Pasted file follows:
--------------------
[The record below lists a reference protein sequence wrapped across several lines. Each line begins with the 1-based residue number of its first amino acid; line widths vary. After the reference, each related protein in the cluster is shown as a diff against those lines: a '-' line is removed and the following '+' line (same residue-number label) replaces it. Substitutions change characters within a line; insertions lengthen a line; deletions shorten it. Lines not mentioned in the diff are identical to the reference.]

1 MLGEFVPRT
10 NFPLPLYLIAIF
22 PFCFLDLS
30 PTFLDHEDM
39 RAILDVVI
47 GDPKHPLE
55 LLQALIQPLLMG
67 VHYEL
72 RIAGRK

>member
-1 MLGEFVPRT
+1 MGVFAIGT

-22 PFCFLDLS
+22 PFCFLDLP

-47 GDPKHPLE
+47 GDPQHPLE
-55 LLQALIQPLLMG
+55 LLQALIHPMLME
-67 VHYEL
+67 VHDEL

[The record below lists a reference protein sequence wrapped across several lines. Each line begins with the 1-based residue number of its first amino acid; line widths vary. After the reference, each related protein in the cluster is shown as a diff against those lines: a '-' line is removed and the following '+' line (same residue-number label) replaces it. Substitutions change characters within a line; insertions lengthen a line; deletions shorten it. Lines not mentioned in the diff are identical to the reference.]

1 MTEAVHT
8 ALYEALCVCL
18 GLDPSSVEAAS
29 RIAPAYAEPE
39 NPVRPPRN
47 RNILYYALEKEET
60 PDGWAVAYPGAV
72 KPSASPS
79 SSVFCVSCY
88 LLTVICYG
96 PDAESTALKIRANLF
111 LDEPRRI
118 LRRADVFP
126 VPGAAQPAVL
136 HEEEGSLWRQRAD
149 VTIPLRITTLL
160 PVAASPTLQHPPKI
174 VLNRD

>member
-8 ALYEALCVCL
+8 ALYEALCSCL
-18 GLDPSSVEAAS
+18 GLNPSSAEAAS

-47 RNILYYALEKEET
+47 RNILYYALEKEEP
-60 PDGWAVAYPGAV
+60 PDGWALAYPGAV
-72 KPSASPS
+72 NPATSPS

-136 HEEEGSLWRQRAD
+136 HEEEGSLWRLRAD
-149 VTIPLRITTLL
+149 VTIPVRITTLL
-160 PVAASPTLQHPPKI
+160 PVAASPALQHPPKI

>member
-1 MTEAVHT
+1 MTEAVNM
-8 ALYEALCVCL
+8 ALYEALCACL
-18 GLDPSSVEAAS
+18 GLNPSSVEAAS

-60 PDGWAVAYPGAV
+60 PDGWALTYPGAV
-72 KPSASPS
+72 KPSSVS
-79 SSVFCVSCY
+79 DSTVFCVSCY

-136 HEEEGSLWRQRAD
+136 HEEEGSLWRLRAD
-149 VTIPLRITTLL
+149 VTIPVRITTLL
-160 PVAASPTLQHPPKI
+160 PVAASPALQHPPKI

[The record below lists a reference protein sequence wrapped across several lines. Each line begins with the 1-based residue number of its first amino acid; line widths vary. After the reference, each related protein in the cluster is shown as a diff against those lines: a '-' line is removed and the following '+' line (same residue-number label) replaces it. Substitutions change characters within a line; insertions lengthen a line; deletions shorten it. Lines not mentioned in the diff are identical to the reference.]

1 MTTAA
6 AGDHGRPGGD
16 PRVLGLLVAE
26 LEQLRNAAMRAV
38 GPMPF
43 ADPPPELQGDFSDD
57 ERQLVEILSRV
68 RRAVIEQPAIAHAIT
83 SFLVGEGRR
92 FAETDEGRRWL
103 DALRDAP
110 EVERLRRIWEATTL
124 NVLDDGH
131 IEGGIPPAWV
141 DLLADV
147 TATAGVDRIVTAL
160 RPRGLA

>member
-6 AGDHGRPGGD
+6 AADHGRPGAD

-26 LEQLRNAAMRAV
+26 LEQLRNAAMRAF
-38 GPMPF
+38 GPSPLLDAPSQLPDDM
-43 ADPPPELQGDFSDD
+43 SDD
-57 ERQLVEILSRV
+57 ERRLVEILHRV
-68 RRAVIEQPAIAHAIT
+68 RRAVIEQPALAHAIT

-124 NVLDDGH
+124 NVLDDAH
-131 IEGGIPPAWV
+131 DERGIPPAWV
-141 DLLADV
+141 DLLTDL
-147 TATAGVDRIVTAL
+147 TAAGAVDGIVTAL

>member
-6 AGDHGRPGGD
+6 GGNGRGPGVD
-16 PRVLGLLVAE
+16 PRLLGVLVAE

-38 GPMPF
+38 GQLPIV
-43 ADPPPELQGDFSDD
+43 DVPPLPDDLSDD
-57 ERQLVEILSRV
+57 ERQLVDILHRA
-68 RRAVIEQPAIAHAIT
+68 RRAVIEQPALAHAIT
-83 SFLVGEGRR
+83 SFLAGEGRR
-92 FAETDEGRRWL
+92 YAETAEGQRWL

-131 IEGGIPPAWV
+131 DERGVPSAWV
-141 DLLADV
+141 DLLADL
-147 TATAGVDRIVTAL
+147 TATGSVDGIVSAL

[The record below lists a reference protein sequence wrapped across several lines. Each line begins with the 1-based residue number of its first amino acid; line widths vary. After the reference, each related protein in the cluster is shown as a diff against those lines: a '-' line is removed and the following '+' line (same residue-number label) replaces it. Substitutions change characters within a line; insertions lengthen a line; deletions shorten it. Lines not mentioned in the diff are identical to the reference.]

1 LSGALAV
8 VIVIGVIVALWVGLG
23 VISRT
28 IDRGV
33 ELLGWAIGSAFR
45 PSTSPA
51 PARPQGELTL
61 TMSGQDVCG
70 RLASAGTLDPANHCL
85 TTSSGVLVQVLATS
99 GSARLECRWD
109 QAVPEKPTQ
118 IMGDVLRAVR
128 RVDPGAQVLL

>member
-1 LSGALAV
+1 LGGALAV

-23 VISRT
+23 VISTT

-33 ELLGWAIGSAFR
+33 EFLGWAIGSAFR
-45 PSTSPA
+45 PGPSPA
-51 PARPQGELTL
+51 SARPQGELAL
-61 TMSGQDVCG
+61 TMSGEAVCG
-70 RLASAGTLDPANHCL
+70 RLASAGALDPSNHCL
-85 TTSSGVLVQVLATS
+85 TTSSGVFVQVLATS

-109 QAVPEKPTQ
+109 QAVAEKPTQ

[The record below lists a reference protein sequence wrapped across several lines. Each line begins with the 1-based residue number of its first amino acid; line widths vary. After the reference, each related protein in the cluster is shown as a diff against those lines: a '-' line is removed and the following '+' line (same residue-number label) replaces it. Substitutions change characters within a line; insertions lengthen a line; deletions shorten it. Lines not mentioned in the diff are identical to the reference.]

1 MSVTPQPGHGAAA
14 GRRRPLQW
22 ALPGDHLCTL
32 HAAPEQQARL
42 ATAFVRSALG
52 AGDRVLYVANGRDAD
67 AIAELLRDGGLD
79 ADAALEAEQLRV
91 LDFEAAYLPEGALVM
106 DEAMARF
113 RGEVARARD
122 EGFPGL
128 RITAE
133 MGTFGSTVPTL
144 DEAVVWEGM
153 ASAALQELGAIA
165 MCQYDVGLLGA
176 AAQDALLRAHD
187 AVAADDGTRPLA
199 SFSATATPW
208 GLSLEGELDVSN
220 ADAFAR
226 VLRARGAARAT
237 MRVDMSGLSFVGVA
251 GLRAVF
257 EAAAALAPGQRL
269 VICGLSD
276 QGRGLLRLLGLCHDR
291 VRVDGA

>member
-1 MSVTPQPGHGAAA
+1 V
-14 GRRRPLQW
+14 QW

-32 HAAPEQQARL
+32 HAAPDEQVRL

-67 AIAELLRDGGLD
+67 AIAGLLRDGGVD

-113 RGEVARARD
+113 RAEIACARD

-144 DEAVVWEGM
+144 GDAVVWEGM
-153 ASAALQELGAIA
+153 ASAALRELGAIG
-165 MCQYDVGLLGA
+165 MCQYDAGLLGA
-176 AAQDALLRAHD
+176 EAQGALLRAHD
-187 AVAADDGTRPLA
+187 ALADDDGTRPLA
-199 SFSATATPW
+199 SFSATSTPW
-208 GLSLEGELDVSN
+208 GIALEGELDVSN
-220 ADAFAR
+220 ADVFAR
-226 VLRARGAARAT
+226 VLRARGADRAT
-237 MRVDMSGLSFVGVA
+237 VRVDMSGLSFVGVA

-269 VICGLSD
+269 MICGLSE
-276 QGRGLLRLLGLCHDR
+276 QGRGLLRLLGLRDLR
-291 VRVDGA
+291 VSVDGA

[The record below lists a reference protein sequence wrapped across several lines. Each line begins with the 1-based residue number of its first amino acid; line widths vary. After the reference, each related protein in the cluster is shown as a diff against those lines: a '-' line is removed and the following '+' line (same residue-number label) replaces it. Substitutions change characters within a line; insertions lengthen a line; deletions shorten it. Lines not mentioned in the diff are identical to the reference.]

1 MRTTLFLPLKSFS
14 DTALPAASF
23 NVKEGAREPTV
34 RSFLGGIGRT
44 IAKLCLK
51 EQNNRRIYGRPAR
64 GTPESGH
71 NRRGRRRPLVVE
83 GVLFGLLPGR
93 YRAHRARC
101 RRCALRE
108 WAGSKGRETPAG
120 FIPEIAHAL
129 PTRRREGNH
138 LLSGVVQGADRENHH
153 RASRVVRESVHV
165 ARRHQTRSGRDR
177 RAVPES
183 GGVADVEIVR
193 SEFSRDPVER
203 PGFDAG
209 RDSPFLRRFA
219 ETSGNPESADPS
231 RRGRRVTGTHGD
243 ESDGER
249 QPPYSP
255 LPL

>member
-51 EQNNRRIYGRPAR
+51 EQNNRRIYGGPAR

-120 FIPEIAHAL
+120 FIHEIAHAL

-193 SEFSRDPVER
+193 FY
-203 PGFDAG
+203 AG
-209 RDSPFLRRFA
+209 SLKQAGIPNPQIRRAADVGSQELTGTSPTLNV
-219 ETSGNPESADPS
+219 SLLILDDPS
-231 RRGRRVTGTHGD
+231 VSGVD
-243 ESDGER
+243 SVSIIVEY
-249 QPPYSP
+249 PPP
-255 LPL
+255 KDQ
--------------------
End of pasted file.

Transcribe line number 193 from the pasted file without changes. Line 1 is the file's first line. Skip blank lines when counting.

199 SFSATATPW